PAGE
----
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on a head count fight at a contested convention. meantime after bernie sanders gained more momentum with a win in wisconsin, the democrats are on the road in pennsylvania today, but hillary clinton says she's feeling very good about her big delegate lead. clinton has made new york her home and she's pulling out all the stops in order to stop sanders there. they'll face off in a cnn debate next week. and whoever becomes the next commander in chief will have to deal with the chilling new threat from north korea. kim jong-un's regime is now believed to have the ability to mount a miniaturized nuclear warhead on a medium range missile that could put the whole region at risk. i'll speak with the republican senator who is a member of the intelligence committee. our correspondents, analysts and guests will have full coverage of all the day's top stories. let's begin with our cnn political reporter, sara murray. she's in new york for us. the battle there is already beginning. sara, what is the very latest?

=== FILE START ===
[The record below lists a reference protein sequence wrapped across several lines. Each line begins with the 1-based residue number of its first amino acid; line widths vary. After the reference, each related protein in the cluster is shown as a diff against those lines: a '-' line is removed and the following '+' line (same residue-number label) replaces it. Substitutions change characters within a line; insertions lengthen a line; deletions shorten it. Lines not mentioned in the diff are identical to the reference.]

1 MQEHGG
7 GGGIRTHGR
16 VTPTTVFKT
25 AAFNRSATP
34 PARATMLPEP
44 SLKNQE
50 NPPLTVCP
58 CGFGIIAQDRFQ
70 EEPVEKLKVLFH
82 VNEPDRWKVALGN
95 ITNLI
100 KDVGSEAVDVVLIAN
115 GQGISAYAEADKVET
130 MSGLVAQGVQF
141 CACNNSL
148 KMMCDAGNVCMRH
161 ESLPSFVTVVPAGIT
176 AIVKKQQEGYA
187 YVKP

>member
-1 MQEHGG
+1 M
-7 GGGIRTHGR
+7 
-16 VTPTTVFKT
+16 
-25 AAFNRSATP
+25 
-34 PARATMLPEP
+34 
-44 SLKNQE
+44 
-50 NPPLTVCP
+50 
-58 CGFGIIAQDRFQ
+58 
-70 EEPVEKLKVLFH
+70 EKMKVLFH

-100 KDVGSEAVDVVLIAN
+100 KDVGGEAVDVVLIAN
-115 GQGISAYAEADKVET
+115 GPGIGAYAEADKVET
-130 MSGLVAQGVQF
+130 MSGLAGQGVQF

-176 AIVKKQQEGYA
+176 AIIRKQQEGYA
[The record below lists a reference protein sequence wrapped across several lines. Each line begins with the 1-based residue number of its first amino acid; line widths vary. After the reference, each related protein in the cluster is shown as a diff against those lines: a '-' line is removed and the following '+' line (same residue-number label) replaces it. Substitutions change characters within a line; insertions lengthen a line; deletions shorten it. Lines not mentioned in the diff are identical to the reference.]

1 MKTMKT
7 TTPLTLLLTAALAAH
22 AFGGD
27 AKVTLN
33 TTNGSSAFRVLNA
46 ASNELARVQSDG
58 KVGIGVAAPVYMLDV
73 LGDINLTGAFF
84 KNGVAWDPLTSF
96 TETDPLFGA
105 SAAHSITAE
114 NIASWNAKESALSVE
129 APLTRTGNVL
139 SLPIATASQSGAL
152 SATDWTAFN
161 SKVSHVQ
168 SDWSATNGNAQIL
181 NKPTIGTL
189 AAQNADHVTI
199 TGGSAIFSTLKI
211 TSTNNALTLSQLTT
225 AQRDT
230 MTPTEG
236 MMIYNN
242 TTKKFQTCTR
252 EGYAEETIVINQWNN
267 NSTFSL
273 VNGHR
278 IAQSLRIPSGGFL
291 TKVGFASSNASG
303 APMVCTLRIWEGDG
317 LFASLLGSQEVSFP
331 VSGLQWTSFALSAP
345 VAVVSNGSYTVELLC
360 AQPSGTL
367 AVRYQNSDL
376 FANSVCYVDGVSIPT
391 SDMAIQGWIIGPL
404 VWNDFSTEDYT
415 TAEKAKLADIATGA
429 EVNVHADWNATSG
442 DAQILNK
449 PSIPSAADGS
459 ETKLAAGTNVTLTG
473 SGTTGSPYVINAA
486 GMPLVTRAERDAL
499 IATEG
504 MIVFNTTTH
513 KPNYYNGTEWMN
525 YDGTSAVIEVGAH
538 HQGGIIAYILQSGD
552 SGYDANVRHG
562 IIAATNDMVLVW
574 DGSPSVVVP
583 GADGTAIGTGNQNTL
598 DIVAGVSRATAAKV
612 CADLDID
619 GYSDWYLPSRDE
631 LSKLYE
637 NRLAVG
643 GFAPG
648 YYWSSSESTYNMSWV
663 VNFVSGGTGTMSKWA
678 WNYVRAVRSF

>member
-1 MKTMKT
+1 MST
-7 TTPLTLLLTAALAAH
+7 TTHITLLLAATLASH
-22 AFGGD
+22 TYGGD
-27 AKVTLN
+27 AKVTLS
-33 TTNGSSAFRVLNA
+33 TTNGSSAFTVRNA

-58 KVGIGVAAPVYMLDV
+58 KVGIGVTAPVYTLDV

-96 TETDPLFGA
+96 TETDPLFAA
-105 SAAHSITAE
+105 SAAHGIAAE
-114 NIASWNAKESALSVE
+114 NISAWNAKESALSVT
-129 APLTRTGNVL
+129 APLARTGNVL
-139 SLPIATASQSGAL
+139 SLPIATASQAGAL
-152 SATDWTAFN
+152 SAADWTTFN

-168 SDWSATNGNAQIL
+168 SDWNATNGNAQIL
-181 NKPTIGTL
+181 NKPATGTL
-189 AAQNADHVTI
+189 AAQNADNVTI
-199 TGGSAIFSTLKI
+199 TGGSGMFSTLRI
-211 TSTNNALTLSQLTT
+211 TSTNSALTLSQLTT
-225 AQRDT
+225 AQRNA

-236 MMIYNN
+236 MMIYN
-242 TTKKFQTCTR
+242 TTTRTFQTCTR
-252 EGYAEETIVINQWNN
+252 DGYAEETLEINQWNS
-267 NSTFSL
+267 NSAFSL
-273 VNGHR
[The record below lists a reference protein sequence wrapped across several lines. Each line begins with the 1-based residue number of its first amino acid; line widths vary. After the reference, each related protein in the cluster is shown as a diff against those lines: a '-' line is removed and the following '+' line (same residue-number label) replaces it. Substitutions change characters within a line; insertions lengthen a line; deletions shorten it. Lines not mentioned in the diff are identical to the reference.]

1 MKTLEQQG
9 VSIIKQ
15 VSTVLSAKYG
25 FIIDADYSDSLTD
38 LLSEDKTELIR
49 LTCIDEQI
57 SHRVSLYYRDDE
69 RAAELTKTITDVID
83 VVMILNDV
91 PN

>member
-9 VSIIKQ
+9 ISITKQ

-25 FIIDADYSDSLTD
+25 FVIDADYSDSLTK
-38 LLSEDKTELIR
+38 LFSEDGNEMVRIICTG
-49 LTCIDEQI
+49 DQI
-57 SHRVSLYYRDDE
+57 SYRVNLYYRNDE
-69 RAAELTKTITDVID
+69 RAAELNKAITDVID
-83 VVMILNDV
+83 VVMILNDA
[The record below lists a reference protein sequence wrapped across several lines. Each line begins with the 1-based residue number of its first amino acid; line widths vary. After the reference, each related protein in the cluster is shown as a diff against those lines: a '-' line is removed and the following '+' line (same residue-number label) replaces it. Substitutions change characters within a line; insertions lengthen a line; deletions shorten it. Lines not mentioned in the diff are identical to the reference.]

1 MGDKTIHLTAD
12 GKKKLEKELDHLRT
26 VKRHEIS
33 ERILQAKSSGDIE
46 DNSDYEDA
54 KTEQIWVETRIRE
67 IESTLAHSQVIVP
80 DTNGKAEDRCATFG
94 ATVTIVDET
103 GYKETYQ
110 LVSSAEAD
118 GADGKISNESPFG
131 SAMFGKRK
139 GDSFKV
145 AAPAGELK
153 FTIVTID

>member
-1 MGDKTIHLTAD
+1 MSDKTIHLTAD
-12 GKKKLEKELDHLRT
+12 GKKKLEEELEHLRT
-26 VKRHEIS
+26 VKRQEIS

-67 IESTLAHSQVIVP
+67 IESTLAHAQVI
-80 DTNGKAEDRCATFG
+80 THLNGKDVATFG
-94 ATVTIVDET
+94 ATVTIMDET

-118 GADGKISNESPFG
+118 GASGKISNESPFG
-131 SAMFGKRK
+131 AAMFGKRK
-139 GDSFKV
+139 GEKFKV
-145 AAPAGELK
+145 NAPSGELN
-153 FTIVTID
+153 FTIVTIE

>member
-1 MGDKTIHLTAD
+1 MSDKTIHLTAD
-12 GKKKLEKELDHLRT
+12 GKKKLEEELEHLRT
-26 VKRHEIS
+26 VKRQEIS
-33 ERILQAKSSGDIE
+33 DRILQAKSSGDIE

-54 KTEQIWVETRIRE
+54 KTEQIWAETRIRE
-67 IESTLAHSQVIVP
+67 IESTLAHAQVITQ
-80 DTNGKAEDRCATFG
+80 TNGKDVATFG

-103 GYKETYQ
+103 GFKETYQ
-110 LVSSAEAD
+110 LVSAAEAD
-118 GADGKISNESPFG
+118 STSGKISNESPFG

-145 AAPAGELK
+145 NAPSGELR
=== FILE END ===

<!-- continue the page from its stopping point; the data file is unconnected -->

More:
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>> reporter: that's right, wolf, the trump campaign is hoping a string of wins in east coast states will give their campaign a boost. in the meantime, they are going to have to deal with this tough narrative coming out of wisconsin as well as a power struggle within their own campaign. after ted cruz's big win in wisconsin -- >> it was a turning point, i believe, in this entire election. >> reporter: the gop primary fight appears to be veering toward a contested convention. >> i am more and more convinced that our campaign is going to earn the 1,237 delegates needed to win the republican nomination. either before cleveland or at the convention in cleveland. >> reporter: donald trump, lashing out tuesday night after his loss, and accusing cruz are illegally coordinating with the super pacs that support him. adding, ted cruz is worse than a puppet. he is a trojan horse being used by the party bosses, attempting to steal the nomination from mr.